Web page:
EASA, 2006: EASA06: Europe and the world
Bristol, UK, 18/09/2006 – 21/09/2006
'Oppression' and 'security': the moral ambiguities of protection in an increasingly interconnected world
Location Biol B74
Date and Start Time 21 Sep, 2006 at 11:30
The focus of this workshop is the fact that hierarchy and dependence have different cultural readings: protection and oppression are often parallel and coexisting frames of interpretation.
Relations of paternalistic hierarchy or dependence often invite quite contrastive frames of interpretation. What one party presents as acts undertaken on the basis of accountable responsibility to offer protection, another party may see as intrusive constraints on agency. In an increasingly interconnected world, new constructions of risk create new justification for protection. New patterns of domination require new forms of legitimation. The moral ambiguities of protection are activated at many different levels of society and social actors: they impact upon relations at the interpersonal level as well as on relations between subjects or citizens and the leaders of communities, corporations and organisations, or even on relations between states. Ambiguity may be part of the ethnographic reality we study. In other cases, what the anthropologist reads as subjection the informant may read as care or vice versa, raising problems both for cultural relativism and the nature of ethically committed writing. This workshop intends to summon ethnographic examples from a range of spheres, either where the ethnographic reality actualises these issues, or where they are raised by practice-oriented anthropology. Examples of such fields may be international relations, gender relations, food security, minority policies, etc.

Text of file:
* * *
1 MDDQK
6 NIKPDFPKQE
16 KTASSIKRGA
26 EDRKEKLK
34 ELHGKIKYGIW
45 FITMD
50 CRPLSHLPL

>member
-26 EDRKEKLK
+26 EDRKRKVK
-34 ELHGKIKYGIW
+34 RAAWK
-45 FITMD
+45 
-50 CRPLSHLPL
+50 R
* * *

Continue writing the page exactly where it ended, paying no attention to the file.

Agency, oppression and protection
Relations of paternalistic hierarchy or dependence often invite quite contrastive frames of interpretation. What one party presents as acts undertaken on the basis of accountable responsibility to offer protection, another party may see as intrusive constraints on agency. In an increasingly interconnected world, new constructions of risk create new justification for protection. New patterns of domination require new forms of legitimation. The moral ambiguities of protection are activated at many different levels of society and social actors: they impact upon relations at the interpersonal level as well as on relations between subjects or citizens and the leaders of communities, corporations and organisations, or even on relations between states. Ambiguity may be part of the ethnographic reality we study. In other cases, what the anthropologist reads as subjection the informant may read as care or vice versa, raising problems both for cultural relativism and the nature of ethically committed writing.
This introductory paper will try and look at how these issues relate to the ascription of agency to self and other.
'The best interest of the child': a slogan with universal pretensions that meets local resistance